There’s not much to say about the disadvantages of simple proportional representation that we don’t already know all too well.
Someone once said that “if you don’t know where you’re going, you’ll end up someplace else.” That’s where SYRIZA finds itself right now, mired between governments of winners, losers, “special purpose” and anything else that may crop up by July. The fact is that leftist leader Alexis Tsipras prefers the first option – and says so at every opportunity – but also appears ready to settle for the others too. He did, after all, say as much at the press conference he gave earlier this week, where he stated that “I’m not flatly rejecting the possibility that such a discussion may not take place the day after the election, but a special purpose government is not what I am aiming for. What I am aiming for is a four-year, stable, enduring government that will include all these special purposes.”
He did not say that he would form a government of “desperados,” as the government spokesman claimed, but he did not rule out the possibility of considering the option. According to the SYRIZA chief, someone could float the idea (PASOK’s Nikos Androulakis, perhaps?) and Tsipras would consider it, even though he also claimed that “if SYRIZA wins, I think it possible to achieve a combination that would allow us to form an enduring, four-year, stable government. Not a special purpose government.” It was this comment that prompted a flurry of interpretations, misinterpretations, propaganda and everything else that defines a “good campaign.”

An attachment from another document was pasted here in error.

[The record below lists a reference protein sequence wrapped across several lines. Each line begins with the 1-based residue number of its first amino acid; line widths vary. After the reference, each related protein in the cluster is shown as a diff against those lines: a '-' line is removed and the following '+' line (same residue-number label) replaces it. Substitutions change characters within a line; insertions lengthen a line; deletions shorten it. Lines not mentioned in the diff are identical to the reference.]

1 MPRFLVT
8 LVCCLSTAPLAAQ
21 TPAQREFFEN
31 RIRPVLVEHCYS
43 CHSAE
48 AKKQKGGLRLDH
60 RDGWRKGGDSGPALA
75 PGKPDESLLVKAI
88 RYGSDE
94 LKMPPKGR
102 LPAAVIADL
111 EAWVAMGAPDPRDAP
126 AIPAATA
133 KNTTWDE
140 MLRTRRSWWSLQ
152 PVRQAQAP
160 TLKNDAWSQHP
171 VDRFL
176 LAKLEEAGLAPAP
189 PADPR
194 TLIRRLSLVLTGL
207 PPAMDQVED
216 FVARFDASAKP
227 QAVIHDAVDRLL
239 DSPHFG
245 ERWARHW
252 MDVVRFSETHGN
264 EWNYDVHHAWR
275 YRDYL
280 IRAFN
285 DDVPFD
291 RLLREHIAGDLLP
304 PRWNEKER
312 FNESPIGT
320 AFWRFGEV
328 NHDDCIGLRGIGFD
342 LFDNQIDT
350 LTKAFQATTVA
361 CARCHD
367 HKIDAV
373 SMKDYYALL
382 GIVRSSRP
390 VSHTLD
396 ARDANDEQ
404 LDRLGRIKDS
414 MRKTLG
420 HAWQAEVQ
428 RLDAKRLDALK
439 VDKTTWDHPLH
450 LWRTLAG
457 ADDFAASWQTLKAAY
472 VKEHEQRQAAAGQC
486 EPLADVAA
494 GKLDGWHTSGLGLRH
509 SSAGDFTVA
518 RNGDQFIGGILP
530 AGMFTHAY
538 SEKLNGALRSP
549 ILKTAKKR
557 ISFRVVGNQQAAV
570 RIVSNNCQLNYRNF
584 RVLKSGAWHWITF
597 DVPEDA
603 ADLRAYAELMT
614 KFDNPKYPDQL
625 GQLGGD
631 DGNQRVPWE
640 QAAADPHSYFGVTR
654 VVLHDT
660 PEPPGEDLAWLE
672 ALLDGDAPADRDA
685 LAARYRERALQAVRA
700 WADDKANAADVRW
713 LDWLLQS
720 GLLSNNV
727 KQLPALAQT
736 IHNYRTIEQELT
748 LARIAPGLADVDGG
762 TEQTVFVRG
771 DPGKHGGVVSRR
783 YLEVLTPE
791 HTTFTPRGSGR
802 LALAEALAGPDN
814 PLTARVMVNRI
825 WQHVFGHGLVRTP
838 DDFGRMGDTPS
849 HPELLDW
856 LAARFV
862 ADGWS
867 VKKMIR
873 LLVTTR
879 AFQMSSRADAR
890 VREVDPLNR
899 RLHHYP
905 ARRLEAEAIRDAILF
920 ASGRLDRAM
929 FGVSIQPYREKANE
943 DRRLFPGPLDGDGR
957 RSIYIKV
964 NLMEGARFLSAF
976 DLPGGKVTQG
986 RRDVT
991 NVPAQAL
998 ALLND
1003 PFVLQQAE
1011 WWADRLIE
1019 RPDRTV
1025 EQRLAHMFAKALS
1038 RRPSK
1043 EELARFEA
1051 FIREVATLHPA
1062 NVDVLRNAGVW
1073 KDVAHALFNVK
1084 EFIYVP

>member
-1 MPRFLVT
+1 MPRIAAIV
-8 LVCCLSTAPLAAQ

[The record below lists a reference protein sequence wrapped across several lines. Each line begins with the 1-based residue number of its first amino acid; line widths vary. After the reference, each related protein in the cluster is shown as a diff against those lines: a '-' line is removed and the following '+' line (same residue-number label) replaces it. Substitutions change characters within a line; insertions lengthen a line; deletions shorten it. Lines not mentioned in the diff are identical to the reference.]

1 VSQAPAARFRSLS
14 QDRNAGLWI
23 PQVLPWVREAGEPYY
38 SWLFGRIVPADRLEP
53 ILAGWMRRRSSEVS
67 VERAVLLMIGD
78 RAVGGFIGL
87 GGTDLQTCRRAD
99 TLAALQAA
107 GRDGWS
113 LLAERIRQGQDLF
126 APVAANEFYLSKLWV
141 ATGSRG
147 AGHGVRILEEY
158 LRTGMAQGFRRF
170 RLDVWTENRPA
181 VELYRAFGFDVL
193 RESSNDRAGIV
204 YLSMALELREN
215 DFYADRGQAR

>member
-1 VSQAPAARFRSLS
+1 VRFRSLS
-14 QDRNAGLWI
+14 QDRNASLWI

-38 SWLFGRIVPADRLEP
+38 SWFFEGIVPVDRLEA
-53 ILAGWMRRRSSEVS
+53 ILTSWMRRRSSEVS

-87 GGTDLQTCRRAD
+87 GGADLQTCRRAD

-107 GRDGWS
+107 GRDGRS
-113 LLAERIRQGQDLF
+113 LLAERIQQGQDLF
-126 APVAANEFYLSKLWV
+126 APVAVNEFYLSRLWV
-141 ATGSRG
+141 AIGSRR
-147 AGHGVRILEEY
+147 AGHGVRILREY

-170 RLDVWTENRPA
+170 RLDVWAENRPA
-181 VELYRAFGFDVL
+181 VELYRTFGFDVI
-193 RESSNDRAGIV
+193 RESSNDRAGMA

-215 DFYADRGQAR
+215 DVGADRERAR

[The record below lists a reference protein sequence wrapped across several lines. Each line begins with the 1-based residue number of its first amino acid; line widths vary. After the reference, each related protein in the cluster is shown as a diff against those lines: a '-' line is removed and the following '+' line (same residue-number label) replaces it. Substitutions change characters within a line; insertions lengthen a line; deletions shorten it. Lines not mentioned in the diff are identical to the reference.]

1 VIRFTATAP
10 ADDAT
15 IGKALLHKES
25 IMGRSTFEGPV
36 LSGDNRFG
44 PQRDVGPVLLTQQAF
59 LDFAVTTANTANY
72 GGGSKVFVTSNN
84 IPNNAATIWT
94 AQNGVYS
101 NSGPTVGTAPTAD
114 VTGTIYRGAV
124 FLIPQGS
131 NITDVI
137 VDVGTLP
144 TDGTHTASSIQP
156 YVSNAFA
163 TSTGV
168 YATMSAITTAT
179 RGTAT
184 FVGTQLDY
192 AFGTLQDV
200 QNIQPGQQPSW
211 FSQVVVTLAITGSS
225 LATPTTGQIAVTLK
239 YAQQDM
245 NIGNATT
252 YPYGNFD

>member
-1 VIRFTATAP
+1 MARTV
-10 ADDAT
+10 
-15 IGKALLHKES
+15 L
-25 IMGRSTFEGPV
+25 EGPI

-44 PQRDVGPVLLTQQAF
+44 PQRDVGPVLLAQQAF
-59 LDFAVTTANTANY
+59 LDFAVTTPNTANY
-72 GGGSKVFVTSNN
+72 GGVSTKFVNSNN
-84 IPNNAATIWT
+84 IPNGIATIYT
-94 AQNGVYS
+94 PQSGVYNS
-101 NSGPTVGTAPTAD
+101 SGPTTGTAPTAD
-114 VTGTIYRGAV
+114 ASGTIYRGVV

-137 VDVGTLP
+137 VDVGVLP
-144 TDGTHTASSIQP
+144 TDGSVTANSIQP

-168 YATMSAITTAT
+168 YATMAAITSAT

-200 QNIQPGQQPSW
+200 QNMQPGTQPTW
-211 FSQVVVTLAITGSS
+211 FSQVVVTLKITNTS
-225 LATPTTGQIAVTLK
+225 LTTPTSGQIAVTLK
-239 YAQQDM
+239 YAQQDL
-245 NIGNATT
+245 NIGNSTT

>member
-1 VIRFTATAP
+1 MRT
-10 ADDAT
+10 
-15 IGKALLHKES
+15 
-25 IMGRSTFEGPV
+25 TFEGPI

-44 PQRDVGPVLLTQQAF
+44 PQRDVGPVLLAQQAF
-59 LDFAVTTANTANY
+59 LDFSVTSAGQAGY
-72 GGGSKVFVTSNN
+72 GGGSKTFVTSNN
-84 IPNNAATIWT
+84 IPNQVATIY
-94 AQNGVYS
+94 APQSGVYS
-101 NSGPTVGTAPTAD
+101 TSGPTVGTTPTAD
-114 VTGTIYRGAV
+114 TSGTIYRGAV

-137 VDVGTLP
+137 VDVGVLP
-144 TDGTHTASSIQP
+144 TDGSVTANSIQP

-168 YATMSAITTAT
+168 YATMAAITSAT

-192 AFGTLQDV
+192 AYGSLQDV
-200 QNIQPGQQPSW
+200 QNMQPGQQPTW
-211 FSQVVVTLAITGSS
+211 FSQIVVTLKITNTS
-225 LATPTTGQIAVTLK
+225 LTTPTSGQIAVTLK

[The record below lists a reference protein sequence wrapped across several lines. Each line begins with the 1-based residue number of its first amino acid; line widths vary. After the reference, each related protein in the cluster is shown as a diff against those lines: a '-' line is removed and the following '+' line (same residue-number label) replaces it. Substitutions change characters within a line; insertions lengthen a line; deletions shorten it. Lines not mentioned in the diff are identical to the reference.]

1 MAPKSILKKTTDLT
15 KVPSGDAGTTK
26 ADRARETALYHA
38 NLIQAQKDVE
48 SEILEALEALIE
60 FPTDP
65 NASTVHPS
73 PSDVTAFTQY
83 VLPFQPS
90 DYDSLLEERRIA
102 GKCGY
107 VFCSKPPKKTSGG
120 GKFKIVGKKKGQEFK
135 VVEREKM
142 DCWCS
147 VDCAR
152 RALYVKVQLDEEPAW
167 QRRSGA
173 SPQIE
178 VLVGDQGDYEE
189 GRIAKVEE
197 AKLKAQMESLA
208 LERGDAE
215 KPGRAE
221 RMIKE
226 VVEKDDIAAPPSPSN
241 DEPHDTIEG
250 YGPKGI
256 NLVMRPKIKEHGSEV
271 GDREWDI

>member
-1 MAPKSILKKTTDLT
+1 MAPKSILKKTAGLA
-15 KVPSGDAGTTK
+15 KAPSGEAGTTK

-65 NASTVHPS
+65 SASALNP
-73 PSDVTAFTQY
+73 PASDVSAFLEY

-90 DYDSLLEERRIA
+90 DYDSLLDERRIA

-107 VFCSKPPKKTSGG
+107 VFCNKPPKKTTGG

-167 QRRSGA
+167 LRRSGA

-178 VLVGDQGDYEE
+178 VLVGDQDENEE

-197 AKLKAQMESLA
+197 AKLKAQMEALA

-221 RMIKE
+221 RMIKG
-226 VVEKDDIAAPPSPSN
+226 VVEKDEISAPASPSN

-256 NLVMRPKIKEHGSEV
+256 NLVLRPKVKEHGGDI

The lapsus linguae is not Tsipras’ problem, just as the interpretations given by journalists and analysts are not SYRIZA’s problem; they’ve heard so much being said about them, they know how to ignore a slip of the tongue. The problem is that a major change in the country’s electoral system that was introduced seven years ago has not been accompanied by the necessary discussion. The most simplified system of proportional representation we have ever known was passed by the SYRIZA government on July 22, 2016. It’s been silence ever since, with a bit of noise coming from New Democracy regarding ways to overturn it. Those who introduced the system and claim it is the best we’ve got have not gone on to talk about its benefits. After all, there’s not much to say about the disadvantages of simple proportional representation that we don’t already know all too well. Instead, SYRIZA focused on other matters, and particularly on the Novartis affair.
Furthermore, it did not build any bridges with the parties it now says belong to the “progressive” camp and with which SYRIZA is now hinting at partnerships with; instead, it maligned them – with the help of certain far-right officials in its government.
Convergence with these parties appears to have been nowhere in SYRIZA’s sights, as though it was fully confident of getting 46% of Sunday’s vote, which is the ratio it would need to form a single-party government under the system of simple proportional representation. Therefore, to wrap up with another quote, as Shakespeare would say, “The fault, dear Alexis, is not in our stars, but in ourselves.”
Published in eKathimerini.com 19.5.2023